Between 1977 and 2013, Fehlbaum led the day-to-day operations of Vitra, overseeing the company's commercial furniture collaborations with luminaries such as Hella Jongerius, Ron Arad, Jasper Morrison and the Bouroullec brothers. In addition to this, Fehlbaum forged a name as an important figure in the critical appreciation of design, working with the Vitra Design Museum to develop the institution's collection of 19th-, 20th- and 21st-century furniture, as well as commissioning works of architecture for Vitra's campus from the likes of Nicholas Grimshaw, Zaha Hadid and Sanaa.
Throughout his career, Fehlbaum has displayed an interest in the cultural relevance of the chair typology, an interest that he manifested not only as a collector, but also through a number of recent creative projects. In 2016, Fehlbaum launched The Lucky, Plucky Chairs, a children's book that sought to tell the history of furniture design through the adventures of an anthropomorphised series of No. 14 Thonet chairs, a revolutionary mass-market design developed by Michael Thonet and Sons between 1859 and 1860. “Chairs are portraits of people, portraits of cultures and portraits of time,” said Fehlbaum. “I read a cultural history through chairs.”
In 2018, meanwhile, Fehlbaum narrated Chair Times: A History of Seating – From 1800 to Today, a documentary film by Heinz Bütler that explores the industrial history of the typology through the Vitra Design Museum's collection. “You can recognise and understand an era – its social structures, its materials, techniques and fashions – by its chairs,” said Fehlbaum. “I would go as far as to say that no other everyday object is so multi-faceted.”
To explore Fehlbaum's affections for the typology further, Disegno spoke to him during lockdown about the cultural cachet of chairs. An edited version of the conversation follows below.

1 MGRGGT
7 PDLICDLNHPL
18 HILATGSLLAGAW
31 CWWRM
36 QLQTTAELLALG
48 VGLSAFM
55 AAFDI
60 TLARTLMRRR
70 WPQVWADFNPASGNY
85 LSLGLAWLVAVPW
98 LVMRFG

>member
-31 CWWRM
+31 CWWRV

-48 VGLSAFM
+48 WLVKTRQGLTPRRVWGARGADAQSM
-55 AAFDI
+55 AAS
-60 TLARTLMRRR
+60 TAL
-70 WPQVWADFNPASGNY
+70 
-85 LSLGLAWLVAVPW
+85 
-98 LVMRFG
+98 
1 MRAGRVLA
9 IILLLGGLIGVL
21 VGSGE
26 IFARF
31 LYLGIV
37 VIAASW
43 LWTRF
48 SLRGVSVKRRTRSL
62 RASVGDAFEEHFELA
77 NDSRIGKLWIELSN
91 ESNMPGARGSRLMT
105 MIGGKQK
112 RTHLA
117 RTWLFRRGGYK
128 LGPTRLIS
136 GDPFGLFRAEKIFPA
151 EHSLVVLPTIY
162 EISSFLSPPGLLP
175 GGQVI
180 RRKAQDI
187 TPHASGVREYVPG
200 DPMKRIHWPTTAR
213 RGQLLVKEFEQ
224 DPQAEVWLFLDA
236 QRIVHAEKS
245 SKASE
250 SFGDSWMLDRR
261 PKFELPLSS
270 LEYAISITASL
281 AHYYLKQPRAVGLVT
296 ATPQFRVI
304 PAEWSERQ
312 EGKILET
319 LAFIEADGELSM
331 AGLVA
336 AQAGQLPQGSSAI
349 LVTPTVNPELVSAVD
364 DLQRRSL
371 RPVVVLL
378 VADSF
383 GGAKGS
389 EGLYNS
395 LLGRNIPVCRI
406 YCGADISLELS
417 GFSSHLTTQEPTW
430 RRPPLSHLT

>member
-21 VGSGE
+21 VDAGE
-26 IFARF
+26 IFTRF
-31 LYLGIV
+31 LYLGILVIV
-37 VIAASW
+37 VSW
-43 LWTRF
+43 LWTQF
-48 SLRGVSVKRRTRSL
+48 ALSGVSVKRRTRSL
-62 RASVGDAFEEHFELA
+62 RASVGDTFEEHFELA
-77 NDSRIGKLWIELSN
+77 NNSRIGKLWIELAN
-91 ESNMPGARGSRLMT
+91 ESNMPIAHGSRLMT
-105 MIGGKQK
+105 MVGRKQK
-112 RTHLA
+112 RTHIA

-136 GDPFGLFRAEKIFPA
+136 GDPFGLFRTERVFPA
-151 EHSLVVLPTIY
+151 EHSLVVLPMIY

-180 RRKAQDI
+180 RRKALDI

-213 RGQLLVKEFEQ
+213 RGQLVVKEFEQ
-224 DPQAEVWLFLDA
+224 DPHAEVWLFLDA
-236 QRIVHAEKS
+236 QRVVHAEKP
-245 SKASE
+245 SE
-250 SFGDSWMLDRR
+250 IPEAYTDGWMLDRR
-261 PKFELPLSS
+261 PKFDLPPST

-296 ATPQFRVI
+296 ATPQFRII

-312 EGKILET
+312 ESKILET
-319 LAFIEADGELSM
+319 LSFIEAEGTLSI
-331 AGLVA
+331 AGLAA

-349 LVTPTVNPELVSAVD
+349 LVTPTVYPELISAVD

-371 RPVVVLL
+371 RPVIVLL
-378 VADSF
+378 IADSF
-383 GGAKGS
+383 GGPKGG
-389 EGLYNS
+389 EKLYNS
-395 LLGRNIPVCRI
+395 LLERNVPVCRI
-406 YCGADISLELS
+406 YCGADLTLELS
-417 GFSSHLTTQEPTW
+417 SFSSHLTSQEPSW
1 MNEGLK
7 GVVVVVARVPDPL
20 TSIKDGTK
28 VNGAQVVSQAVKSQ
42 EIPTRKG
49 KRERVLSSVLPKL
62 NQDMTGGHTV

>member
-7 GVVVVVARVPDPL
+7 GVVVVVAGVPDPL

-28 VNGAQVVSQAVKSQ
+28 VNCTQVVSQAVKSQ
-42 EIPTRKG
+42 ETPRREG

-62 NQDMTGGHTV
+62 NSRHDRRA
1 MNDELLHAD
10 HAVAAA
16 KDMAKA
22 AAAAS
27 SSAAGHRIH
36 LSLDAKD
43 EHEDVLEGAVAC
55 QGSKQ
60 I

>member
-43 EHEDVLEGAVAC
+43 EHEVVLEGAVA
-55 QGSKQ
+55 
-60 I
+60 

Disegno If you wanted to know about production methodologies, cultural expression and material breakthroughs in the 19th and 20th century, chairs would not be a bad place to start. Do you feel that still holds true of the 21st century?
Rolf Fehlbaum It’s an interesting question, and I’m not really sure. You could analyse the current production and come to a conclusion, but ten years later you might see things differently – what you had thought was an interesting concept turned out to be the idea of a moment, and something you ignored at the time would seem relevant. So it’s hard to say where we are now, and how important the chairs of the present period will become in a historical context. They are always interesting, as they are objects where social, aesthetic, hierarchical, industrial and cultural issues all come together. So chairs are an expression of their time. Of course any discipline – film, graphic design, architecture, product design – has its great periods, when big breakthroughs happen and stimulate new developments. What Thonet did in the 19th century, at the beginning of the industrialisation of furniture production, was fantastic. Or take Rietveld with his Red-Blue Chair, or Breuer, or Eames after World War II – those were times when something extraordinarily new happened. During most periods, however, things move at a slower pace.
Disegno Where would you see our present moment?
Rolf With digitalisation, we have entered a new paradigm. We have new technologies like 3D printing, and what we can now do with injection moulding as compared to ten years ago is amazing. So there are new aspects of design, but we don’t have a total break or a new beginning. Of course ecological factors change design thinking, but chairs are minor contributors to global warming, and much of what is being done ecologically in our discipline is of a symbolic nature. If you think of a good chair that lasts 20, 30 or 40 years, a plastic chair may be a very ecological solution, as opposed to using plastic for something disposable. All these things are worth considering, and if you look at the general production, you can say that there have never been so many good products around. At the same time, you can also say that there have never been so many bad products around. There are just so many products.
Disegno How do you position yourself in relation to that?